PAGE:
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This code works and does the job, but it's poor, rudimentary and has some issues with the scrolling event. Can somebody help me to optimize the scrolling event?

Prototype

Structure and desired behaviour:

  • There are two containers, .layout__left (red) and .layout__right (green).
  • The green container will have the main content and will scroll normally.
  • The red container will have the navigation so it will have less content and should scroll up to a certain point only, until the menu reaches the border of the page.

This is what I am doing:

  1. First both containers scroll normally.
  2. When scrolling down the red container, if the scroll position + window size is bigger than the li:last child position (couldnt think of anyway to detect the "bottom"), then the container has a position fixed.
  3. When scrolling up, the fixed position is disabled and when the menu reaches the top of the document, the position is fixed again, and then removed.

As I said, it does the job, but, it's slow and has glitches while scrolling. I think it's because I am doing on the scroll event on every pixel change.

I tried throttling the function call, but the code doesn't function at all:

    $(window).on('scroll', function() {
    $.throttle(100, sectionScroll));
    });

    sectionScroll = function() {
    var lastScrollTop = 0, delta = 5;
    var left = $('.layout__left');
    var right = $('.layout__right');
    var scroll = $(this).scrollTop();
    var viewport = $(window).height();
    var lastChild = $('.navigation > ul > li:last-child').offset().top;

    if(Math.abs(lastScrollTop - scroll) <= delta)
    return;

    if (scroll > lastScrollTop){
    // SCROLL DOWN
    left.removeClass('top absolute');

    // if the last item of the left is visible
    if (  (scroll + viewport) > (lastChild + 30)  ) {
    // make the left fixed
    left.addClass('fixed bottom');
    console.log("bottom!");
    }

    // SCROLL UP
    } else {
    // remove fixed class from left
    left.removeClass('fixed bottom');
    left.addClass('absolute bottom');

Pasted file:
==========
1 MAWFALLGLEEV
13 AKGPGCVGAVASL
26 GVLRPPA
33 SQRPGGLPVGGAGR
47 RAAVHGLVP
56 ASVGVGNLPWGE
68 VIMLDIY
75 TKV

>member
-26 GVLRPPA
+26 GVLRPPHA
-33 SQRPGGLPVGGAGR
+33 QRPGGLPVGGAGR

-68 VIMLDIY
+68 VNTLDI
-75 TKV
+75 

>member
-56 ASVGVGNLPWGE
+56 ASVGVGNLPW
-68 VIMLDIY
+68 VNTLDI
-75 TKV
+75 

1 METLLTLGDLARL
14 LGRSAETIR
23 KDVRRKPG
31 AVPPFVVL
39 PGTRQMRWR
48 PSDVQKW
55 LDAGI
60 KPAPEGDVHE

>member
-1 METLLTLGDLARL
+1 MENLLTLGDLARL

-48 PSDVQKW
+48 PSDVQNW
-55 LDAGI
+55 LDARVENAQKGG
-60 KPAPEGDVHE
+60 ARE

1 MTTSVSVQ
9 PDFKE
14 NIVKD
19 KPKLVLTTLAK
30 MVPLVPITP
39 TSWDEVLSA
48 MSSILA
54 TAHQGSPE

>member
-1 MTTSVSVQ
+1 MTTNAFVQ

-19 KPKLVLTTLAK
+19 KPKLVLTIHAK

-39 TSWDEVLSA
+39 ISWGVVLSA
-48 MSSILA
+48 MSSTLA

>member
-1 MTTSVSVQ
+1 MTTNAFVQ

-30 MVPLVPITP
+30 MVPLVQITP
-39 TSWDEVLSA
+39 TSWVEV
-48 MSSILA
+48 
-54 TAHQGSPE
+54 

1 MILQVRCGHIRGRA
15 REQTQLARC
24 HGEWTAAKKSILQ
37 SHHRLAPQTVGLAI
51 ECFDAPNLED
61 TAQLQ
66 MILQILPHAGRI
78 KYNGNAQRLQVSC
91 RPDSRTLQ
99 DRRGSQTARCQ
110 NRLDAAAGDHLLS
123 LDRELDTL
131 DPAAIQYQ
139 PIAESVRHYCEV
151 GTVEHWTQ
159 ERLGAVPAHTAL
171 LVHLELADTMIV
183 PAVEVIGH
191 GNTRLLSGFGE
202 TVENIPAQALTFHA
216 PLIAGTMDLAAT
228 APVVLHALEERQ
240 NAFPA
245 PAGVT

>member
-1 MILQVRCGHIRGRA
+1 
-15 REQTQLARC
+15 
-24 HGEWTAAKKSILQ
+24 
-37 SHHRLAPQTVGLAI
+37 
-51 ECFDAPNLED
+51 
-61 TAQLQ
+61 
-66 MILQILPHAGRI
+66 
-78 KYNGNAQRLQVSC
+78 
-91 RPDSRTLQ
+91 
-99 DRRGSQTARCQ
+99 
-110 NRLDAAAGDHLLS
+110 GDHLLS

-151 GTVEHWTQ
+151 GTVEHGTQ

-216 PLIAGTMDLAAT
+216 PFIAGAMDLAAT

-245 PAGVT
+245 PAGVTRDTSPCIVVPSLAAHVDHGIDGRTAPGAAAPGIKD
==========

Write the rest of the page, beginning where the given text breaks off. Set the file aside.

if ( scroll <= left.position().top   ) {
    left.removeClass('bottom absolute');
    left.addClass('top fixed');
    left.removeClass('top fixed');
    console.log("top!");
    }
    }

    lastScrollTop = scroll;
    };

Any feedback?

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  • \$\begingroup\$ The desire to improve code is implied for all questions on this site. Question titles should reflect the purpose of the code, not how you wish to have it reworked. See How to Ask. \$\endgroup\$ – Jamal Aug 3 '15 at 17:50
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Bug!

You have a small bug in your code:

$.throttle(100, sectionScroll));

See it? You have one-too-many parentheses. This line should be:

$.throttle(100, sectionScroll);

Debounce

You say in your title that the scrolling event is being fired too many times.

Well, this makes perfect sense: as long as the user has their mouse over the scroll bar and is moving the bar ever-so-slightly, the scroll event is going to try and fire as quick as it can.

Even for the tiniest movement, this event could fire over 50 times.

However, there is a simple way to prevent your code from trying to run that many times: a debounce.

A debounce is when you setup a variable to prevent code (typically an event) from running while another piece of code (often the same code) is still running.

Every time this scroll event fires, a new thread is going to be created with the event code running in it; a debounce would prevent these from running at the same time.

It is very simple to create a debounce; you just need a variable and a conditional.

Here is what the basic design would look like:

var debounce = true;
function foo() {
    if(debounce) {
        debounce = false;
        [code]
        debounce = true;
    }
}

The first line in the conditional would stop any other thread from running because they are all sharing a single debounce variable.

Now, all you need to do to apply this to your code would be to treat foo in the example as your sectionScroll function, create the debounce variable, and then encase the function code in the if statement.

Then, after adding the lines for setting and un-setting the debounce, you should be good to go.


The above is really the meat of my review, everything else is just miscellaneous.


Indentation

You have none! Which, in my opinion, is better than having bad indentation.

Luckily for you there is a handy-dandy tool that you probably already know about: JSFiddle. At the very top of the page is a button labeled "TidyUp".

  1. Paste your code into the "JavaScript" code box.
  2. Give that "TidyUp" button a smack.
  3. ???
  4. Profit!

It's really as simple as that: using that "TidyUp" button will fully and properly indent your code.

However, don't get too used to this: you want to be able to tell right from wrong without having to consult something else.

Study the changes that that button made to your code. You may want to go back and forth a couple of times. And, read other JavaScript code that has proper indentation. Over time, you should be able to develop a strong sense of what is right, and what is wrong.

Note: I actually had to use this tool in order to review your code; I couldn't read it otherwise!


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